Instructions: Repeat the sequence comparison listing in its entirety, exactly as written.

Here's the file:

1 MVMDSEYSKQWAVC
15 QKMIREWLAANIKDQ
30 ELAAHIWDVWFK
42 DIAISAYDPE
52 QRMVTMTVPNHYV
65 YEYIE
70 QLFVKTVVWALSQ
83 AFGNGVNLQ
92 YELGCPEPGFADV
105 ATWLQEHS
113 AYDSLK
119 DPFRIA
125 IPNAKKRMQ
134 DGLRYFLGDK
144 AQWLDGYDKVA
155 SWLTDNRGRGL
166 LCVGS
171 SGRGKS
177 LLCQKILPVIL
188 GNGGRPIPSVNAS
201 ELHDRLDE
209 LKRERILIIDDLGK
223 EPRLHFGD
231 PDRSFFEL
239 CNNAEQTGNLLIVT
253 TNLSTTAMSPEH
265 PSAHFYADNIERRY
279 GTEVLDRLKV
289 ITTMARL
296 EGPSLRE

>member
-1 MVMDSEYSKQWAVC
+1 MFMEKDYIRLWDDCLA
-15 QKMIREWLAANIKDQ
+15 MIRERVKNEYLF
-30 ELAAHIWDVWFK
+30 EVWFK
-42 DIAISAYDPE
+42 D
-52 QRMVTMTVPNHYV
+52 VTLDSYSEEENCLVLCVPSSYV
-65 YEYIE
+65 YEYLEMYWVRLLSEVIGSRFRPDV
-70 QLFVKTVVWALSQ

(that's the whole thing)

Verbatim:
1 MVMDSEYSKQWAVC
15 QKMIREWLAANIKDQ
30 ELAAHIWDVWFK
42 DIAISAYDPE
52 QRMVTMTVPNHYV
65 YEYIE
70 QLFVKTVVWALSQ
83 AFGNGVNLQ
92 YELGCPEPGFADV
105 ATWLQEHS
113 AYDSLK
119 DPFRIA
125 IPNAKKRMQ
134 DGLRYFLGDK
144 AQWLDGYDKVA
155 SWLTDNRGRGL
166 LCVGS
171 SGRGKS
177 LLCQKILPVIL
188 GNGGRPIPSVNAS
201 ELHDRLDE
209 LKRERILIIDDLGK
223 EPRLHFGD
231 PDRSFFEL
239 CNNAEQTGNLLIVT
253 TNLSTTAMSPEH
265 PSAHFYADNIERRY
279 GTEVLDRLKV
289 ITTMARL
296 EGPSLRE

>member
-1 MVMDSEYSKQWAVC
+1 MFMEKDYIRLWDDCLA
-15 QKMIREWLAANIKDQ
+15 MIRERVKNEYLF
-30 ELAAHIWDVWFK
+30 EVWFK
-42 DIAISAYDPE
+42 D
-52 QRMVTMTVPNHYV
+52 VTLDSYSEEENCLVLCVPSSYV
-65 YEYIE
+65 YEYLEMYWVRLLSEVIGSRFRPDV
-70 QLFVKTVVWALSQ